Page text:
National Handshake Day: What your handshake style says about you

By Career FOXBusiness

Everyone has heard the old saying, “First impressions last a lifetime,” but many don’t realize how big of a role your handshake style plays.

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“Think of your handshake as a gift you give when you first meet another person. It should be positive, friendly, warm, welcoming, and the other person should come away having enjoyed the interaction,” Denise Dudley, career guru and author of “Work It! Get In, Get Noticed, Get Promoted.”

Dudley says just like our behavioral traits, there are three types of handshakes: passive, aggressive, and assertive.

A passive handshake

Sometimes called “the dead fish,” because it actually feels a lot like you’re holding a dead fish, Dudley says. This handshake is when the person you’re shaking hands with offers only part of his or her hand, and when you take hold of it, it feels limp and noncommittal.

“You don’t feel as if you’ve really connected with this person. This type of handshake feels like a disappointment—often to both parties,” Dudley adds.
And that type of handshake immediately sends a message that you’re uncertain of yourself.

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“Generally speaking, that’s how passive people feel. They feel as if they have less personal power than others. They feel beaten down and defeated, so their handshakes are actually telegraphing their perceptions of themselves.”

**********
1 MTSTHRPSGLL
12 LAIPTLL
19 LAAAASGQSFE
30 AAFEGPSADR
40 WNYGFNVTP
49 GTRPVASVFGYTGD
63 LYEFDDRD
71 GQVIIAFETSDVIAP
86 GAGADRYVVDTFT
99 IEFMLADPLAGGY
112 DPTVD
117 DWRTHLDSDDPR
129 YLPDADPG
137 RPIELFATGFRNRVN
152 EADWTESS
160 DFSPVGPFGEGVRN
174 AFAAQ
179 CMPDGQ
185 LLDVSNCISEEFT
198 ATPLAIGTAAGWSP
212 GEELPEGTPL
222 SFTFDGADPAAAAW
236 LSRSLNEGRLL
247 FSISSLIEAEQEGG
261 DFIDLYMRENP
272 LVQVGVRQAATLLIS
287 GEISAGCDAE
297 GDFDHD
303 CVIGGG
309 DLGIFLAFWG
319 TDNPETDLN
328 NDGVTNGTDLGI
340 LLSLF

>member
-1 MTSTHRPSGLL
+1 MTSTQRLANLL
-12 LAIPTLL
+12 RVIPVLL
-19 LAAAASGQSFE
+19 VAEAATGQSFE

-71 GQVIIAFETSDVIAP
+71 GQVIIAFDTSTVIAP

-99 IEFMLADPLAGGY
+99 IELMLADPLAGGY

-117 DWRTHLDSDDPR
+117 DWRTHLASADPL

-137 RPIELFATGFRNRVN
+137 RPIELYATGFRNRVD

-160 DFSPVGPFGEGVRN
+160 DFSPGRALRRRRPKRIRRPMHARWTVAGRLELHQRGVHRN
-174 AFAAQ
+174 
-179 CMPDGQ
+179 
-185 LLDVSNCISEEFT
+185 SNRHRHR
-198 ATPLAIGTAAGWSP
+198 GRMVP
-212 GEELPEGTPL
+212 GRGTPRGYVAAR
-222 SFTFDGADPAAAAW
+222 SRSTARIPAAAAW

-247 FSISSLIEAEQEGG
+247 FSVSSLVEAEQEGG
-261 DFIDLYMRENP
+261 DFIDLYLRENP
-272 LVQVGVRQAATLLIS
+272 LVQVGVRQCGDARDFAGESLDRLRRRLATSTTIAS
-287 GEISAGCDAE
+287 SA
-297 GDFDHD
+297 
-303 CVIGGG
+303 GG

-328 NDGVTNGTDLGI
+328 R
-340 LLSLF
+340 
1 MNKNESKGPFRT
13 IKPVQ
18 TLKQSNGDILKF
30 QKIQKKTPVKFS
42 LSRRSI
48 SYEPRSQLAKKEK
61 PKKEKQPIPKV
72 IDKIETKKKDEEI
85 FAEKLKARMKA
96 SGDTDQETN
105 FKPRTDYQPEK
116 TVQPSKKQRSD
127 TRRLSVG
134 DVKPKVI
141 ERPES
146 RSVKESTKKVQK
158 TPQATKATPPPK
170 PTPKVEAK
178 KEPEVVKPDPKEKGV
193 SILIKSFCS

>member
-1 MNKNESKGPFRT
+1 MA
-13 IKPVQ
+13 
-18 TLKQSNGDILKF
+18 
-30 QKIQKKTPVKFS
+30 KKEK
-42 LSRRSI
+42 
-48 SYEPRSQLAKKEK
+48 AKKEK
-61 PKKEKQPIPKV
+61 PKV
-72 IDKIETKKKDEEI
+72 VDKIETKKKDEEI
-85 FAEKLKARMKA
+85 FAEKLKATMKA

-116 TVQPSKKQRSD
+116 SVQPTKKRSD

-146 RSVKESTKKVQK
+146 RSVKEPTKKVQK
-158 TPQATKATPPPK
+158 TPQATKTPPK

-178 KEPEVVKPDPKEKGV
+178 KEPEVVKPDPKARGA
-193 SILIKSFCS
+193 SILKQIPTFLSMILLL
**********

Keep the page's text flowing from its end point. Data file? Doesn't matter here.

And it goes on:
An aggressive handshake

Sometimes called “the bone crusher,” because it feels as if you’re being mauled or manhandled by the other person. Dudley says people with aggressive handshakes may do one (or more) of these things: they might snatch your hand and squeeze it too hard; they might pump your arm too vigorously, or they might grab you and yank you toward them, rather than allow you to stand your distance. They might even clamp their left hand over your already-captured right hand, which feels like you’re completely trapped!

Dudley says an aggressive handshake sends a message that you are “overly self-confident” and “I want to dominate or control you.” Aggressive people believe they have more personal rights than others and they telegraph their superiority through more than just handshakes—through glaring eye contact, interruptions, and a myriad of other aggressive behaviors.

An assertive handshake

Dudley, says just like in the story of Goldilocks and the Three Bears, an assertive handshake feels “just right.” Here’s how you do it: you point your right hand toward the other person’s right hand. You aim your thumb at the other person’s right shoulder. You and the other person “come in” to each other’s hands, and keep coming until the webs of your hands touch together. You wrap your fingers around one another’s hands and then you close. Your “squeeze” is gentle, but firm. You both “pump” your arms one to three times, with three being the norm in our particular culture. And while you’re doing all of this, you’re also making eye contact, smiling, and saying hello.

This type of handshake sends a message that you “feel comfortable with yourself” and that you feel comfortable in this situation.
 

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